Within a few minutes, we had moved to the living room sofa, where we talked for a long time about my mother’s death. I told them how much I longed for my mom my whole life, and how I wished my dad and I could talk about her. I wanted them to understand why such an innocent comment could trigger such intense emotion, and I wanted them to know that it’s okay to be in pain. That night I thought a lot about the moment my grandmother had said, “You can call me mommy now.” My mother was not replaceable; she would never disappear from my life. With my girls in my arms, I knew that my mother was a part of my daughters’ lives too, and that I was not replaceable either.
In June 2013, my dad’s neighbors called the police because something didn’t smell right. The hazmat team had to enter my dad’s apartment and clean up after his body was removed. The medical examiner asked me for pictures of my father. His tattoos enabled her to definitively identify him. I found out about my father’s death at work, and when I finally walked through the door at home that night, my girls ran up to me. They climbed on my body and wrapped their arms around my neck. I said, “Your Paw-Paw died.” “What happened?” they asked. I said, “He drank too much alcohol. His body became really sick and stopped working.”
I once read that “the great healer of our grief is validation, not time. All grief needs to be…heard.” My grief was never heard, in the way it needed to be, by my father, and his was not heard by me. Weeks after my father’s memorial, I received an email from Allen Champagne, an old friend of my dad’s with whom I had connected at the service. The subject of the email was “details.” Allen wrote:
“I remember looking out my window toward my right and I saw a car ahead on a side road approaching a stop sign. As I was watching the car, I assume Margie was too because all of sudden the car did not stop for the stop sign but accelerated onto the highway. Just as I saw it, Steve saw it and Margie yelled “watch out”. The next thing was our car started to roll over side to side from the impact – at least 2 times. Then we landed, right side up, in a swampy area, well off of the highway.”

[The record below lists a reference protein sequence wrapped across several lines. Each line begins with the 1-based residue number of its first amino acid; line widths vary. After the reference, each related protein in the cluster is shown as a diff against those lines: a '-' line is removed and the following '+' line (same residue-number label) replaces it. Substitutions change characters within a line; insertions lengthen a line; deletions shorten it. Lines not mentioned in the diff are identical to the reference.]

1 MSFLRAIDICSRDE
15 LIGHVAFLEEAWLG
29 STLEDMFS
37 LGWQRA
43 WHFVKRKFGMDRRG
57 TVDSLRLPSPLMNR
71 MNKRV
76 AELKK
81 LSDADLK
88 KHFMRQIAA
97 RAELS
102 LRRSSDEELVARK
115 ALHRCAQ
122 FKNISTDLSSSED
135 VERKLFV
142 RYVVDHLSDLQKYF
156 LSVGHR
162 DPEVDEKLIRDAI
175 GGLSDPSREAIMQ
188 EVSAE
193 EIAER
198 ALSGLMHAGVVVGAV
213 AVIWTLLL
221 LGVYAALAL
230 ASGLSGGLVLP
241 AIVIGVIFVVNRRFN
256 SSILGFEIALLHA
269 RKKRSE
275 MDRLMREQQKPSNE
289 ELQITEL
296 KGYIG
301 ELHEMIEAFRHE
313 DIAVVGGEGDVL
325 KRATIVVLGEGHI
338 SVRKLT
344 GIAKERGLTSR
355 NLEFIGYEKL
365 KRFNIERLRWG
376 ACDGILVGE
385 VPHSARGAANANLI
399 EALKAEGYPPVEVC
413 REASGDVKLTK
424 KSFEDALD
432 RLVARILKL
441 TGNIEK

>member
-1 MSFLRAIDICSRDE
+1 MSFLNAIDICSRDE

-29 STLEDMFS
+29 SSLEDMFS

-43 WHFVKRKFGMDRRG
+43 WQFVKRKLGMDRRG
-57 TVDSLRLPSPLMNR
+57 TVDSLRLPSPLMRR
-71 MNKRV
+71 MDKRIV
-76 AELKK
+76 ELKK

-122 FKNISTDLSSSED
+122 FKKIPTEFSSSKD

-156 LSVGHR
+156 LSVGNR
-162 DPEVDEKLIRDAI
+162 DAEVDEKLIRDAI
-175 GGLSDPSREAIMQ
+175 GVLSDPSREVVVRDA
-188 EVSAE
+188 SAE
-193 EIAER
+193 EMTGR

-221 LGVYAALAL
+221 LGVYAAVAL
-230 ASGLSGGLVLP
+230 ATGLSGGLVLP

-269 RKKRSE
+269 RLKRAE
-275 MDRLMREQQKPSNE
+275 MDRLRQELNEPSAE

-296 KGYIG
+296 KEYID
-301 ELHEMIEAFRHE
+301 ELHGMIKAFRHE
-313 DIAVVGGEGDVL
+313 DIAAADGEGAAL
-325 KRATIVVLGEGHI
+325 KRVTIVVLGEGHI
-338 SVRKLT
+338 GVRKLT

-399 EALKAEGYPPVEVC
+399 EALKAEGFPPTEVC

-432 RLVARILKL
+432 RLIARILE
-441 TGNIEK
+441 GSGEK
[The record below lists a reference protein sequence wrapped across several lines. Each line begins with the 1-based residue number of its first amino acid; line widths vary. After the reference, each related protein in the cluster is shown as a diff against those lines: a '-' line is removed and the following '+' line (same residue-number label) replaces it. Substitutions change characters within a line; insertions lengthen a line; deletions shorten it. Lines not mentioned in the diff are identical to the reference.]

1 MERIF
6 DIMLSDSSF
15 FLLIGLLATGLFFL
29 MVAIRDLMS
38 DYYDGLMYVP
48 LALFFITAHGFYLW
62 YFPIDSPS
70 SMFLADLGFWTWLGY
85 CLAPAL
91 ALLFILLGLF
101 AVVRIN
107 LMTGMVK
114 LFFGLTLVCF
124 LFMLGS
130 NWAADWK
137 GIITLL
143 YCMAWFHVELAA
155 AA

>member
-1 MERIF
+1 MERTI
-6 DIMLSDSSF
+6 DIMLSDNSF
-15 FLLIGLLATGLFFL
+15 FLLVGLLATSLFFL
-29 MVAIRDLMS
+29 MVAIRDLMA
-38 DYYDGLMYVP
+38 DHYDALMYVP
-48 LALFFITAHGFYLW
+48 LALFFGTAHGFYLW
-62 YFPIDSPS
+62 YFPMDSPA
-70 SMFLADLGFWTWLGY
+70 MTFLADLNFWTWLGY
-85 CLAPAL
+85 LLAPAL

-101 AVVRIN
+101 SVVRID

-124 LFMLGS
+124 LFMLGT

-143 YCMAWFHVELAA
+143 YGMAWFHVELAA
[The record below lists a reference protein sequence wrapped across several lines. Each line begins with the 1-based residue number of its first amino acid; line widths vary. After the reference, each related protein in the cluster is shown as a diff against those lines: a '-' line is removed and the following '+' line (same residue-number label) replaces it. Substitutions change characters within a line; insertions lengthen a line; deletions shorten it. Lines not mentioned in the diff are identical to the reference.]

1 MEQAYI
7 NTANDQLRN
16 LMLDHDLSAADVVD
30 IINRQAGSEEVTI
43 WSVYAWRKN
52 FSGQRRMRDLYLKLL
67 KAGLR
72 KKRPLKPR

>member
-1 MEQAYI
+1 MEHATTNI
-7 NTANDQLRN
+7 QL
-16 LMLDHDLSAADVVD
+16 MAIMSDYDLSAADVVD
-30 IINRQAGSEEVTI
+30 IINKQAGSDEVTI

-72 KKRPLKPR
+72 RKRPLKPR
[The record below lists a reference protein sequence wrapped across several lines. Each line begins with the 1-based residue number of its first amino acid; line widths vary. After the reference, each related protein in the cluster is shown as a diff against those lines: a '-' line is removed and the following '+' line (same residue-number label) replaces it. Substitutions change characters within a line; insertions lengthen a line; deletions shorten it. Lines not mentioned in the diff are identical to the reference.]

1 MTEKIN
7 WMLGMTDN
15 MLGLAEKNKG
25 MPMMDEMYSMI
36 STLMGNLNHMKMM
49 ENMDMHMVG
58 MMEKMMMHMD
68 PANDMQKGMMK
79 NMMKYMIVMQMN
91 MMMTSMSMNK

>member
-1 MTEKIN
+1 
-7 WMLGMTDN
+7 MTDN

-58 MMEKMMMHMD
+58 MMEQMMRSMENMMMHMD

“And then I heard Steve yell Margie. Margie was partially ejected from the car – her waist was on the door sill with her upper body out of the car and the rest inside the car. Steve pulled her into the car and held her tight, calling her name over and over.”
“Her face was un-damaged – she was still beautiful. I told Steve we had to get him and her out of the car. He would not listen to me, he just kept calling out to Margie.”
“Why don’t you get it?” my dad had written to me in 2011, two years before he died, two years before I received this email from Allen Champagne. When I read Allen’s email, I was sitting in my apartment in New York City, with dinner simmering on the stovetop, my daughters nearby, a collage I had created with pictures of my father, mother, and me, before everything changed in 1981, propped up on a coffee table in the living room. With Allen’s help, I got it. I got my dad’s suffering like I never had before because Allen enabled me to bear witness to his story. And I got that my dad’s silent, repressed grief was as punishing as it was probably because he thought he deserved punishment. I wonder, if he and I had been able to talk to each other, if we had shared our grief, would he have survived? My dad’s life ended too soon, but mine will go on because of my choice to confront my grief and tell the truth to myself, my family, and everyone who will listen.